The myth of ‘green’ Germany

Politicians want to make September’s elections all about the climate. But voters have other priorities.

Sabine Beppler-Spahl
Germany Correspondent

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Topics Politics World

Looking at the press coverage of the upcoming German elections, you could be forgiven for thinking that climate change is the only issue that matters. However, Germans are far from united on the climate question.

Armin Laschet, the ruling Christan Democratic Union (CDU) candidate for chancellor, raised eyebrows among climate activists and journalists last week. He said that climate change must be tackled in a responsible way and that climate policy should not come at the expense of jobs. Germany must still have a steel industry, a car industry and a chemical industry in 20 years’ time, he said. Most controversial was his argument that decarbonising the economy too quickly could threaten Germany’s ‘social peace’. With all the established parties devoted to Net Zero, Laschet’s refreshing scepticism of the green agenda sounded almost like a call to revolt.

Far too many politicians and observers want the upcoming federal elections to be the ‘climate elections’. The Greens have, unsurprisingly, put the climate front and centre. They want to reach Net Zero carbon emissions in the next two decades. The Social Democrats (SPD) are not far behind and are committed to Net Zero by 2045. Although the CDU has also promised Net Zero by 2045, Laschet has repeatedly been accused of failing to take climate change seriously. One commentator said that Laschet as chancellor would be ‘poison for the climate’, after he failed to join a meeting organised by Germany’s ‘climate alliance’ of NGOs. Instead, Laschet was giving a speech about the German economy.

He has good reasons to ignore his green critics. Time and again, polls have shown that while voters are concerned about the climate, large numbers do not share the loftier ambitions of climate activists. Before floods hit parts of Germany in July, only 28 per cent of Germans considered climate change to be either the most important or second most important issue in the upcoming elections. Even in the immediate aftermath of the floods, another poll showed that, while climate change had become more salient, a clear majority still thought other issues were more important. These included migration (the number one issue), pensions, healthcare, housing, schools and childcare provision. Unsurprisingly, Professor Renate Köcher, who led the survey, found that the climate was mainly a priority for business groups, politicians and the wealthy.

Politicians need to stop treating the climate as the only issue that matters. Laschet may not be especially popular, and it is far from clear whether he will win. His critics say this is because of his lack of enthusiasm for the climate. But if anything, he is unpopular because he is too hesitant to push an alternative view and to confront green orthodoxy more forcefully. By appearing lukewarm on climate policy, he has opened himself up to accusations of fence-sitting and weak leadership.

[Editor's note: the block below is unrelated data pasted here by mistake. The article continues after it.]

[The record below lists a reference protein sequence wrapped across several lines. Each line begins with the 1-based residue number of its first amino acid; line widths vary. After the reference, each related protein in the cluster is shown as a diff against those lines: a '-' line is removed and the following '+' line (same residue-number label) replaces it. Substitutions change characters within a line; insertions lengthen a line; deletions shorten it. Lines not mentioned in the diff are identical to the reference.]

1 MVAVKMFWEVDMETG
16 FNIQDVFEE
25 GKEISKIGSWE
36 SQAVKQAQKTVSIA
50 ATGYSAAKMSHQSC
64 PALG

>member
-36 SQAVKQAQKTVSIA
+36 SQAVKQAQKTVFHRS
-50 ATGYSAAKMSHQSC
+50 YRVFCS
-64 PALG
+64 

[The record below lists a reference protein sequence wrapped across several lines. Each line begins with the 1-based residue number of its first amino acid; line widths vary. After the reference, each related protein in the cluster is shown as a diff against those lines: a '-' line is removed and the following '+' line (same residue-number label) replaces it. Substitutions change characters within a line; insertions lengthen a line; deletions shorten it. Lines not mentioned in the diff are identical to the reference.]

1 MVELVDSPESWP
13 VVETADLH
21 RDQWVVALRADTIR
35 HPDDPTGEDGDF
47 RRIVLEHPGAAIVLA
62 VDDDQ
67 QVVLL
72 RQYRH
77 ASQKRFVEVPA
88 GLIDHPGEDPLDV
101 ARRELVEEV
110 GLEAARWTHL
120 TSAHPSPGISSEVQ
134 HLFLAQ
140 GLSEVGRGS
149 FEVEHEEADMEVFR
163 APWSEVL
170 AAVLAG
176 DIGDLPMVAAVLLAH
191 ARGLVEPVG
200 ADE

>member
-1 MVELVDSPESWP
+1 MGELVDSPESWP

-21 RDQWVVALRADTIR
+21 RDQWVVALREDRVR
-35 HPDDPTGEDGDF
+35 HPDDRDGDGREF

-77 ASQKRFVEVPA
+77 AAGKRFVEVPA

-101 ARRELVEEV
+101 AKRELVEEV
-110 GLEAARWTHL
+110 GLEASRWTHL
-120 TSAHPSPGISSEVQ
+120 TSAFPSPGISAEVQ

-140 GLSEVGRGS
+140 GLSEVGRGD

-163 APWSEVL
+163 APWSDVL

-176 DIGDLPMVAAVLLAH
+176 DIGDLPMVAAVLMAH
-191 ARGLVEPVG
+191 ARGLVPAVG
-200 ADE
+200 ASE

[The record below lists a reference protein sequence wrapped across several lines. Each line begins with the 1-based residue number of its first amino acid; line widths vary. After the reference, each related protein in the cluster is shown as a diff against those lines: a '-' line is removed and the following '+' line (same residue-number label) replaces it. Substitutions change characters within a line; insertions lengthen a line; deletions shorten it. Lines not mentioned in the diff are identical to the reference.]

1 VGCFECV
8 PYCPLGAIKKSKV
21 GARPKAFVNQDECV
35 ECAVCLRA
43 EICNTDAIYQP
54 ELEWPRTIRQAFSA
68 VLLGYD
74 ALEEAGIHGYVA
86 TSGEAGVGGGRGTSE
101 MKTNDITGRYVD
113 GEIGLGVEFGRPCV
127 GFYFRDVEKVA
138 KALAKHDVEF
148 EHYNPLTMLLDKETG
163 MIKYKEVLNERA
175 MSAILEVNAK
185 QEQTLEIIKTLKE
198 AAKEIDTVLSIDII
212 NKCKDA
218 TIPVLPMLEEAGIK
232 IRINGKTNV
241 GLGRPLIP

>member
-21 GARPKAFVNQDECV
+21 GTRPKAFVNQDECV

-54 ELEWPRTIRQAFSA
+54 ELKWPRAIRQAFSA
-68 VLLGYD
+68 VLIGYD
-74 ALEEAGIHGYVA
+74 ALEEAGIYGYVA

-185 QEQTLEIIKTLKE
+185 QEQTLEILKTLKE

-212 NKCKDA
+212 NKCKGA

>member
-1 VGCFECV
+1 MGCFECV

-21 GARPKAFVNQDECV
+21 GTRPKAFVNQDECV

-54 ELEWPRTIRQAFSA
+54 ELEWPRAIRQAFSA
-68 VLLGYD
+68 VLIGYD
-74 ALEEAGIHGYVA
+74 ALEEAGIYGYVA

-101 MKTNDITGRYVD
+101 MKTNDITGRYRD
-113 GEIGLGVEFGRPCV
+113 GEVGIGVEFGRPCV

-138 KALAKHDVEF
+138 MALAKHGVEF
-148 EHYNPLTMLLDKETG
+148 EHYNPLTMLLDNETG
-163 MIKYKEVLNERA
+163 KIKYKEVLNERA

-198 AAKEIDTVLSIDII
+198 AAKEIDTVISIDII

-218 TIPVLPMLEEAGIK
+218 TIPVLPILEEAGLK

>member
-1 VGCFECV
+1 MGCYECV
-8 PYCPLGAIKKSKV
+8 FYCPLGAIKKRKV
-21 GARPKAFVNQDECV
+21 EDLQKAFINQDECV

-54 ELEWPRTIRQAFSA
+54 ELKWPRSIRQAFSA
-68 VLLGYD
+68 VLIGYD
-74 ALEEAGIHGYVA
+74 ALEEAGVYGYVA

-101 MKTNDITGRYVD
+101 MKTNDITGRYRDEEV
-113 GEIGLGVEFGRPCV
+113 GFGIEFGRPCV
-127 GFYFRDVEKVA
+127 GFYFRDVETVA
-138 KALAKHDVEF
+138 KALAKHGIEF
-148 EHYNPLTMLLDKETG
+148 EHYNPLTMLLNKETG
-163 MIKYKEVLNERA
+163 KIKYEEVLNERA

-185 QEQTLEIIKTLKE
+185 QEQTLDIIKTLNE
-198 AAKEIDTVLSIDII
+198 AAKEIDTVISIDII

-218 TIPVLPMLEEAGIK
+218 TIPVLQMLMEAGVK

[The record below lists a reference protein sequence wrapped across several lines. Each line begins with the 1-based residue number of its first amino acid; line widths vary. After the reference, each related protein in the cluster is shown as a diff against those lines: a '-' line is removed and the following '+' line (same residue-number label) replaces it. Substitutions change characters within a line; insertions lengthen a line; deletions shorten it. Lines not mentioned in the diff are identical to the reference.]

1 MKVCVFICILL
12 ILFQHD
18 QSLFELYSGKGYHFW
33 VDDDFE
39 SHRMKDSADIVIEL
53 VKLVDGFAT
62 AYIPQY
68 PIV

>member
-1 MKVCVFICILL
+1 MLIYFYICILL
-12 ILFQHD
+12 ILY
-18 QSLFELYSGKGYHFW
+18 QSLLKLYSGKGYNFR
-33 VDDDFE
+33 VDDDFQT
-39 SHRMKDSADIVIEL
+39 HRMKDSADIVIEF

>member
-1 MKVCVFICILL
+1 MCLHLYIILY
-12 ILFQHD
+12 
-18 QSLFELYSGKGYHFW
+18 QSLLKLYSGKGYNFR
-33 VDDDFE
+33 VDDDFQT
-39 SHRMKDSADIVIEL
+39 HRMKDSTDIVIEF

Climate policy could be an open goal for any politician or party willing to take a strong stand. More and more voters are starting to recognise just how irrational Germany’s climate policy has become. For example, even after the vastly expensive Energiewende (green-energy transition), a large proportion of Germany’s energy still comes from non-renewable sources. Even much of our ‘renewable’ energy comes from burning wood pellets, which some scientists argue is not actually carbon neutral, like wind or solar.

Even more absurd was Germany’s decision to switch off its nuclear plants, even though nuclear power doesn’t create CO2 emissions or contribute to climate change. A reliable and cheap energy supply is an essential component of any industrial economy. But green policies have already landed Germany with some of the highest electricity costs in Europe. Laschet has not commented on any of this. After all, the phasing out of nuclear power was pushed through by his own party, under the leadership of ‘climate chancellor’ Angela Merkel.

It is no surprise that Laschet is getting increasingly nervous about the climate debate. He knows that he will come under fire from the mainstream media and from climate activists. But he is also aware that many voters don’t share their enthusiasm for green policies.

In the end, it will be down to voters to decide if the climate should be the next government’s priority. They might just have other ideas.

Sabine Beppler-Spahl’s Brexit – Demokratischer Aufbruch in Großbritannien is out now.

Picture by: Getty.

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